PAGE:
Tortuguero

I sat silent and introspective on one side of the motorized boat taking us down the river. Below us, the dirty water sloshed dark and brownish, and above us, rain fell from the purple clouds, which occasionally burst to life with lightening, followed by the throaty growl of thunder. Other boats traversed the river that night, but not nearly as many as during the daytime.

It didn’t even feel like we were on earth anymore.

“It’s like a Ghibli movie,” one of my classmates remarked quietly from the other side of the boat, gazing out the transparent plastic covering keeping us dry.

I smiled. Yes, it was exactly like a Ghibli movie, that sense of fantasy and wonder, of gorgeous landscapes and storylines that leave much for the viewer to discern. This landscape spoke strongly of something, but all I knew was that it spoke. I couldn’t understand what it said.

Before long, we dismounted on a grassy spit of land near the beach, where the green sea turtles would be coming up to lay their eggs. Hopefully we would see one. We waited near an abandoned airstrip—a wide expanse of cement extending into the humid darkness, under the surreal expanse of luminescent thunderheads.

At the near end of the airstrip a small, silent building kept us from the rain. A skeleton of cement, without doors or windows. There was a stone bench or two, large rectangular extensions of the wall.

We waited a long time for the scout to spot one. During that period, we saw a large, colorful frog, some huge locust sort of thing, and an unfortunate opossum, who found itself surrounded by another group of tourists (while I stewed in indignation on the other side of the building.)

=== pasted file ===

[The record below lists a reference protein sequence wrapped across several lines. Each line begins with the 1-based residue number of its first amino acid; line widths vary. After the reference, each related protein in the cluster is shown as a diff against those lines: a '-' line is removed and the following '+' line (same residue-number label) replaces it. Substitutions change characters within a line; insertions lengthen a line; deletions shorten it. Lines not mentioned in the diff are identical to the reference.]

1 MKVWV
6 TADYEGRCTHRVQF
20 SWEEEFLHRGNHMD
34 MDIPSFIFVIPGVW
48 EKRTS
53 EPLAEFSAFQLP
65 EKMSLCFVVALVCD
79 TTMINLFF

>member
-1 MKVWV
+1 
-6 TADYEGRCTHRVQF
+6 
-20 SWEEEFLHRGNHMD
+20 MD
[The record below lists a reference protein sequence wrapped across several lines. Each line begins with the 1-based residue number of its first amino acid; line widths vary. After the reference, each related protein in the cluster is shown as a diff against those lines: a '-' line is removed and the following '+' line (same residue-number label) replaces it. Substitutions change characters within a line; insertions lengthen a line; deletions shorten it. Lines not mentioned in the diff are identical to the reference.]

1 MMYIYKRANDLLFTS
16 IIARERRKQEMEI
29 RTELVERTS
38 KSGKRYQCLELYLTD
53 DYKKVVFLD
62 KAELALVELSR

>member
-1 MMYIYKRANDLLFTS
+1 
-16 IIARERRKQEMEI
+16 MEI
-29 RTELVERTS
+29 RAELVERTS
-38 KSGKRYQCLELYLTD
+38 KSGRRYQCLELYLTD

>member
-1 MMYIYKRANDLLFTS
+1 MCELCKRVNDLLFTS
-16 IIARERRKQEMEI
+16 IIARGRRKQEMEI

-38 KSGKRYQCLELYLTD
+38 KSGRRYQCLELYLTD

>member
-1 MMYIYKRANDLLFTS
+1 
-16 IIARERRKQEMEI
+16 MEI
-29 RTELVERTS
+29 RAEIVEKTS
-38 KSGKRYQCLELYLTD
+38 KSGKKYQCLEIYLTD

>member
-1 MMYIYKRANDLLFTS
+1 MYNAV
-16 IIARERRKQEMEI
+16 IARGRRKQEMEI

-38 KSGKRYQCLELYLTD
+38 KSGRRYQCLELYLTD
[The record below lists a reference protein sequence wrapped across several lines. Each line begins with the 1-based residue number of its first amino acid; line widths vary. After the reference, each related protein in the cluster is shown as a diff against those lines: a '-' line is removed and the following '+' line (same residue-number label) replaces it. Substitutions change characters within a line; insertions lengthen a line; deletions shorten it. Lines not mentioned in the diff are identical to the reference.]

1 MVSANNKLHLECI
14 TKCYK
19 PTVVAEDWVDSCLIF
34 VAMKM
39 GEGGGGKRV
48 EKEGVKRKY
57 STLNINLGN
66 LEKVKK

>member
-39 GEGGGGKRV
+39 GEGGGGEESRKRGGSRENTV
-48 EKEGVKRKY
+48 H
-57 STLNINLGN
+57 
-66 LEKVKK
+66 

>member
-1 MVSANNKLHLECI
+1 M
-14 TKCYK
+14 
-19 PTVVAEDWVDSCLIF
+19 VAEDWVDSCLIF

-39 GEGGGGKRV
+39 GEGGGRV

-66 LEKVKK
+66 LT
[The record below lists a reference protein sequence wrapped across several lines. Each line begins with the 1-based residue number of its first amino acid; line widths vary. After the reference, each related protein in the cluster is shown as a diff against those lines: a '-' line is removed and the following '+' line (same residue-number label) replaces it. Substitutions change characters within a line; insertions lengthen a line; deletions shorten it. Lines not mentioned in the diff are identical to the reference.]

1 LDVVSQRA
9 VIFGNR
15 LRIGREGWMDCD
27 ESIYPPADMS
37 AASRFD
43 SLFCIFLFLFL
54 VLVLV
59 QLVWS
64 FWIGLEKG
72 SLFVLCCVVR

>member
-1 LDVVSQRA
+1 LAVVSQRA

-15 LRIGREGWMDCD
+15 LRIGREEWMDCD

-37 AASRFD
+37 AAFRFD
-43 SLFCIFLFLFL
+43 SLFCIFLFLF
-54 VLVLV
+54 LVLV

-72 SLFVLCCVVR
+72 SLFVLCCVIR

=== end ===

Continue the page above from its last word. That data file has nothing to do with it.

The guide talked quite a bit, and asked us all sorts of questions in a mix of Spanish and English. He posed a scenario to which there were two answers. When it came my turn to speak, I ended up giving the answer no one else had chosen. Unexpectedly, he jumped on it, pressing me to explain myself. In Spanish. Needless to say I choked. I thought I had said something wrong or offensive or horribly ignorant. But no, not really. The answer I provided for the scenario was true for some seasons, and very valid. But perhaps because I had answered differently, he kind of picked on me the rest of the night.

And we all know how I love standing out…

Finally, the scout rematerialized with good news, and we ventured out over the wet grass and onto the sand. We walked down the beach a bit, the dark sand bleached purple and gray by the storm. In the lights flashing in the clouds above, I spotted the green sea turtle retreating back into the ocean—large round shell, heavy flippers moving over the sand, head faced only toward its destination, as if nothing else mattered. The guide thought it must have been a young one, as they are more easily spooked, or they fail to lay their eggs properly.

I stood awestruck as I watched her retreat. I kept reminding myself I really was standing there. In Tortuguero, in Costa Rica in the middle of a thunderstorm, reasonably close to a creature I had never met in real life. I looked out on the sea, turbid ink stretching forebodingly to the horizon. I tried to take it all in.

What it said, what it meant. What I was supposed to do with the sheer overwhelming fascination beating in my chest. I couldn’t wrap my head around any of it.

And even a year and a half later, I still can’t.

Leave a Reply

Fill in your details below or click an icon to log in:

WordPress.com Logo

You are commenting using your WordPress.com account. Log Out /  Change )

Twitter picture

You are commenting using your Twitter account. Log Out /  Change )

Facebook photo

You are commenting using your Facebook account. Log Out /  Change )

Connecting to %s